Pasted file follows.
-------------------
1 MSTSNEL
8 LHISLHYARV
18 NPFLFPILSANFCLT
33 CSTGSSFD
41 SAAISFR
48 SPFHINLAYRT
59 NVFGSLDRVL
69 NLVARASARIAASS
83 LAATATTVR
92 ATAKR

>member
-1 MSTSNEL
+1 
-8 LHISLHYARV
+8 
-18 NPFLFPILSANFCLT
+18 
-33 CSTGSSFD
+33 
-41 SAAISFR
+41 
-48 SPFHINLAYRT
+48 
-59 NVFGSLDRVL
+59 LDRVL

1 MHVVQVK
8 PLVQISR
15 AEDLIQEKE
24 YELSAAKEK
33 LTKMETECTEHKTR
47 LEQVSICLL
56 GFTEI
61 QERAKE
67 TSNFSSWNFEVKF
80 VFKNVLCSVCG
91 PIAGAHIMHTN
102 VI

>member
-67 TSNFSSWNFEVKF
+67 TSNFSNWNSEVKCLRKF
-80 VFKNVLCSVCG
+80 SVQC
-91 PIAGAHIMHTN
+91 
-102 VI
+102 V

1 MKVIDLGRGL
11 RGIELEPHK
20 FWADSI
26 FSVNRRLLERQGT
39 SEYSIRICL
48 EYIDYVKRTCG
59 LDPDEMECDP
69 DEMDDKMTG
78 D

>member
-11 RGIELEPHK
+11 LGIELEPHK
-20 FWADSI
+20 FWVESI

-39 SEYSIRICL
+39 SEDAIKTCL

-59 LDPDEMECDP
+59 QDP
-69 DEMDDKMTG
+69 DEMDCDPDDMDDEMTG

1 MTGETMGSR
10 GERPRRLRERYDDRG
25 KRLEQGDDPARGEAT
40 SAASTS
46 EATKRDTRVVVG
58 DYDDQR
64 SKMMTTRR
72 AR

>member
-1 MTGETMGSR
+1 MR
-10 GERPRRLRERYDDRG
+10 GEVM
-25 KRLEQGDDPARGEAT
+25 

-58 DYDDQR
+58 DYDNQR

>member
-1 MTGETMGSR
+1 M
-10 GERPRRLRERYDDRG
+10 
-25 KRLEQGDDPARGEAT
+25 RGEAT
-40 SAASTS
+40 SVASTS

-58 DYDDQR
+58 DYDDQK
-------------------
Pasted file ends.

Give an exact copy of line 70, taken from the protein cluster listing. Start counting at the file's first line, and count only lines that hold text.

40 SAASTS